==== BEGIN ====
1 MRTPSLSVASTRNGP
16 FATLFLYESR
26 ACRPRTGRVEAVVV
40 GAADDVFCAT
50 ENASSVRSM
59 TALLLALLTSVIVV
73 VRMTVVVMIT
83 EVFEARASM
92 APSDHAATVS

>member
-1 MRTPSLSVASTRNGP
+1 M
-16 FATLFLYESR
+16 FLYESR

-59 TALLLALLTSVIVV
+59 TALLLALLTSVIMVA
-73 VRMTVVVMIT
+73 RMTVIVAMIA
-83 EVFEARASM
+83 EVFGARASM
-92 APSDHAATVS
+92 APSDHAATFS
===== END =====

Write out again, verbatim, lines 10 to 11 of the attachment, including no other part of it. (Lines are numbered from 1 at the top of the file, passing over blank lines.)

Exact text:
>member
-1 MRTPSLSVASTRNGP